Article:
As for how to query magazines, the format is generally up to the individual magazine. Some require a formal snail mail letter, while others allow you to send an e-mail query. But overall, the trick is finding what the magazine wants. Read the magazine and know its style, voice and readership. A sports magazine isn't going to want an article on cooking, obviously. And a cooking magazine that just ran an article on 10 top chili recipes isn't going to want another one on chili. Then follow the magazine's writer guidelines (often posted online) for queries.

I recently wrote about some of my tricks to getting article ideas on my Precision Editing Group blog here (I'm the Wednesday contributor). If you have specific questions about article writing, let me know, and I can blog about them there!

Comments

Luisa Perkins said…
Well, no wonder you're such a polished writer!

And, ooooh: a screenplay of The Blue Castle! I would love to see that made into a movie (but only if it were done right).
Annette Lyon said…
Aw, shucks--I'm blushing. Just trying to answer a reader question. :)

I think Sam and I did a darn good job for being as young and unpolished as we were. We went on to write a novel together, too. We made quite a team!
Josi said…
And Annette totally inspired me to start articles. She walked me through my first article ever written about 4 years ago, when she didn't know me at all. And I've sold seven this year--a few of them directly related to tips and help she gave me. So thanks, again, Annette, for being so dang inspiring!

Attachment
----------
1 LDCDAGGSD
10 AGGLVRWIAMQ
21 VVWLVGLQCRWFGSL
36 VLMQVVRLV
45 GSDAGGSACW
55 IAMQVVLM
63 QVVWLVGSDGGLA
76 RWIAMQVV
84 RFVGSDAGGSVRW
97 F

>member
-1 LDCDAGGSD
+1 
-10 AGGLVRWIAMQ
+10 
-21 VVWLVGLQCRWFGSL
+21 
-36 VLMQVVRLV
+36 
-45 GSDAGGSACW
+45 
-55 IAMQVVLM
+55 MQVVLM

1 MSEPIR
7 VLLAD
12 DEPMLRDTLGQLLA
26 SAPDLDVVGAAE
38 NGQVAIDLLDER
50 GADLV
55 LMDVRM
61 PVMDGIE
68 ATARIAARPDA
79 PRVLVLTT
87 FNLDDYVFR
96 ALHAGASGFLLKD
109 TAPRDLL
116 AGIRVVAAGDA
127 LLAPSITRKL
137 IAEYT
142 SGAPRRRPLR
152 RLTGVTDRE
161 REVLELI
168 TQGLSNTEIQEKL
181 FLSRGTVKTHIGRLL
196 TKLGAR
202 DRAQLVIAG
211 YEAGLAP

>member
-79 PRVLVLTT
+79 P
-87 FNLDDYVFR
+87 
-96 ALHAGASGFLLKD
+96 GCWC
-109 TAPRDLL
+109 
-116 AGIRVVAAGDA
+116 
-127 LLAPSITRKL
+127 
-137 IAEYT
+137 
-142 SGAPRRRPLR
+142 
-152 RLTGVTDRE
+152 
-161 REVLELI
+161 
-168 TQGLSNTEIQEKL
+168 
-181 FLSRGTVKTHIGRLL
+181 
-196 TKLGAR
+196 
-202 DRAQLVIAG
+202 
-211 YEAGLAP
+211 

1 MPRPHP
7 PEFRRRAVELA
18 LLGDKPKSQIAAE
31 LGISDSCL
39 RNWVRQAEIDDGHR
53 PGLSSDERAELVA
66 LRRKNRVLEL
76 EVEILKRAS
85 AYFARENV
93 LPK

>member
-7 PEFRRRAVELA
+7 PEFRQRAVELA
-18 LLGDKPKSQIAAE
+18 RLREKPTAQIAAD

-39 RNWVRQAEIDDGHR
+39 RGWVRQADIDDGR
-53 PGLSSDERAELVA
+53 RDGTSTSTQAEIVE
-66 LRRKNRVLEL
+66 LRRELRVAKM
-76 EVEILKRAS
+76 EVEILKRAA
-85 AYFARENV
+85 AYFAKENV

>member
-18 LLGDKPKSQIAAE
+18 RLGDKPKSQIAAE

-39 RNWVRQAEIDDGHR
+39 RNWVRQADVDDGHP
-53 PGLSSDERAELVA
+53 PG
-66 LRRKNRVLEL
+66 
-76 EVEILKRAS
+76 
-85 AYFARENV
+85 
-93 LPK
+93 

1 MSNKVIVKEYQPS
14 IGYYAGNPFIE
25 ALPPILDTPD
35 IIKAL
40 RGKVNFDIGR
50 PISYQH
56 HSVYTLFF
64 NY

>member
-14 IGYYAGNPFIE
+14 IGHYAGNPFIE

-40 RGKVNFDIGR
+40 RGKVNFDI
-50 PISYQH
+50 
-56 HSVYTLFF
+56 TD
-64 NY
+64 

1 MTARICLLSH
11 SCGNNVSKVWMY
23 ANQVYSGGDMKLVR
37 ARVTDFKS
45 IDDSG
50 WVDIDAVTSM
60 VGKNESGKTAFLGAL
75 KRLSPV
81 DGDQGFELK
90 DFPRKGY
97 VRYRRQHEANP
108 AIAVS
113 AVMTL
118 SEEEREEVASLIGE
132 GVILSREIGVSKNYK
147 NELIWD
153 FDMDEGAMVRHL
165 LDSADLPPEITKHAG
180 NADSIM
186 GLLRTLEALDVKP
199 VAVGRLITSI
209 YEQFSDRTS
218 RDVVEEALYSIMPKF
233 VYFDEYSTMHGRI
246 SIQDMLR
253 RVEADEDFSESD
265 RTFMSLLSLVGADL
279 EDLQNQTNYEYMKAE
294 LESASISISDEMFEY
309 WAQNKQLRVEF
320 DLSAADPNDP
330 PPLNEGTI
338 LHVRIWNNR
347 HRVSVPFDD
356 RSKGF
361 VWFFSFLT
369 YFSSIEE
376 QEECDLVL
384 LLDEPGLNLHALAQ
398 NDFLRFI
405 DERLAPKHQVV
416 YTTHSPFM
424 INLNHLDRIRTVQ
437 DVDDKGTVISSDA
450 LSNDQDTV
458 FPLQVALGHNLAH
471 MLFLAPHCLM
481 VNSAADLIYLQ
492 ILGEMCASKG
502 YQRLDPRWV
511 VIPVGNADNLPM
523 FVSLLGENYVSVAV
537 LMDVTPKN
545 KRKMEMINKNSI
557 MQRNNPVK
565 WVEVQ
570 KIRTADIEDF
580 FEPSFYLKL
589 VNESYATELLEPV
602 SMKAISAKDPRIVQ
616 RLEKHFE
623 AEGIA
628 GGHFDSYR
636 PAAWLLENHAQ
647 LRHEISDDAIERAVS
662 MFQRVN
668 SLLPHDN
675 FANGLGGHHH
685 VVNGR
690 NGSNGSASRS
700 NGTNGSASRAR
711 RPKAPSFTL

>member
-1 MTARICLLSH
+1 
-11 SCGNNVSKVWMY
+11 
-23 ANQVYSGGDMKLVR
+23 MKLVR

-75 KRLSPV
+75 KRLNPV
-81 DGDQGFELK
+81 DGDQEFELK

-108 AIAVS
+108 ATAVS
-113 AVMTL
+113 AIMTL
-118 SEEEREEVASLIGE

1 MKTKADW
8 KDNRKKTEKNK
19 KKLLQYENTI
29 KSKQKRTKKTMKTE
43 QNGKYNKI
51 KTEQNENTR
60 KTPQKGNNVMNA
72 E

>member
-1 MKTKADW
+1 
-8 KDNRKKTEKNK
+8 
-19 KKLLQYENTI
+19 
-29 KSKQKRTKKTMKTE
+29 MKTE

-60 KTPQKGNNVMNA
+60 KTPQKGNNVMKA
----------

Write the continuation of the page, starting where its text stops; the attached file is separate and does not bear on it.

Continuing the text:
Annette Lyon said…
Wow, Josi, thanks--and you're welcome. Glad I could help a bit. :)
Jenna said…
This gets me motivated again, Annette. I may have to pick your brain. I've sold two to the Ensign and one to a small homeschooling publication, but I'd like to get things going in a bigger way. Thanks for the encouragement!
Annette Lyon said…
Jenna, Pick away! I'm no expert, but I'll try to help.
Sam said…
You know I never realized that Blue Castle was your first finished piece--I guess you always seemed like my "writing friend."

I remember that summer so well and how much fun we had writing that and the chats we'd have in between.

We really do need to have it produced (right) someday. No one knows the story and I think it is one of LM's lovliest! How fun that your little girl is old enough to read Anne. I got my copy for my 10th birthday and it single-handedly started my love affair with books. The large print and pictures really help if you ever want to borrow it!

Sam
Annette Lyon said…
Blue Castle IS one of her loveliest! And I doubt it's a coincidence that my little girl just had her 10th birthday before she stumbled upon Anne. I may just have to take you up on that offer to borrow your copy--large print and pictures are just up her alley!
Annette Lyon said…
(Oh, and I'm sure I had finished short stories and the like before Blue Castle, but it was my first BIG work that to me really counted. That was a big time project that took a whopping effort before we managed to write "The End." I had never gotten to the point of finished a book or anything that long before!)